The people live in single family homes in small, dispersed clusters, or are seasonally dispersed in the cropped lands. In some areas shifting cultivation tends to foster dispersion, as a contrast to the compact, permanent clustering of society in villages or towns. Although the dispersed settlements are mostly widespread in the remote and inaccessible hilly areas of mainland Southeast Asia, but these are also found in such areas as the Ganga delta of Bangladesh, and the Kerala coast where there is no scarcity of water for cropping and the- farmsteads tend to disperse.
A variation of the dispersed type common in Kerala coast of India is the linear or elongated arrangement of residences where residences are generally strung along a street backed by fields of paddy and other crops. The Sichuan Basin in China and the nearby hilly area is another region of dispersed settlements. The compact villages are less practical in the hilly environment. With the growth of population over the surrounding hills the dispersed pattern has taken root. In northern Honshu and in Hokkaido island of Japan, large farms are possible as compared to the crowded parts of central and southern Japan.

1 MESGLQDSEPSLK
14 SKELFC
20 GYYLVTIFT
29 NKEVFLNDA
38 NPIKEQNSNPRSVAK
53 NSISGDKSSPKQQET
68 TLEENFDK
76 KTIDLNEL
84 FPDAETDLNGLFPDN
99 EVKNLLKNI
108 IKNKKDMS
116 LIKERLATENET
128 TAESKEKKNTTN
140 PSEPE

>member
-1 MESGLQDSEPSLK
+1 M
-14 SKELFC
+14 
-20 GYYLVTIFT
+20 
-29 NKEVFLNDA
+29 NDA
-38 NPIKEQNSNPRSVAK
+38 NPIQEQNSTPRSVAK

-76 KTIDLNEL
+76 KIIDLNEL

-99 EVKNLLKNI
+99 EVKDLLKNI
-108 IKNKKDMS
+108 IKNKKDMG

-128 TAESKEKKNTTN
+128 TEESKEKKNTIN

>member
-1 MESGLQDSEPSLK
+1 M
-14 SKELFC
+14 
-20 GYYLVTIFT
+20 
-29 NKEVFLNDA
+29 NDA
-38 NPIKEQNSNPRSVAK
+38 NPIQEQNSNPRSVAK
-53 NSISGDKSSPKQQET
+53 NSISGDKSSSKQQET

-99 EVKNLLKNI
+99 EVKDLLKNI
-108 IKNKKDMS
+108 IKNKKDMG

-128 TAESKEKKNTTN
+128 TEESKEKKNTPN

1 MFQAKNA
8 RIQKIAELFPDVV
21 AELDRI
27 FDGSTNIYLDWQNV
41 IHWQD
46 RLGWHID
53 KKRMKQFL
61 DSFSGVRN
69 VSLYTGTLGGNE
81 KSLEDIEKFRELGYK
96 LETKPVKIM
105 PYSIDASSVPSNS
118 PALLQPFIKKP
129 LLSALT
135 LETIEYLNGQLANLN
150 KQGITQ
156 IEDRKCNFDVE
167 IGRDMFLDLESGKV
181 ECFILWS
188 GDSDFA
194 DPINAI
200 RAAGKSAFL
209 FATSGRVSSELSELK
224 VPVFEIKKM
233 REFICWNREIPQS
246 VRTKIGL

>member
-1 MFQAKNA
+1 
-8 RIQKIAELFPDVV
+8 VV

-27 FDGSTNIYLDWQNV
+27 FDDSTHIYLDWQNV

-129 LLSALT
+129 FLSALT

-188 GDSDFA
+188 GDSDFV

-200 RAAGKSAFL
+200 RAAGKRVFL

Farmers in these areas reside m homes which are close to their neighbors, and dispersed settlements are common. Such is the case in the mountainous Philippines, where the Spanish policy of concentrating the population in nucleated villages was reversed during the period of American control. The highways were improved and travel became easy, and rural settlements were strung along the road in large numbers.
As a general rule, dispersed settlements are a common occurrence in the hilly areas in most of Asia as the nucleation of settlements is inhibited by the disposition of physical features, such as slope, soil condition and exposure to sun and wind. In addition, the growing pressure of population and farmlands on lower ground and the easy access of travel has made the neglected higher area targets of movement by farmers who are constantly moving and settling on higher terraces.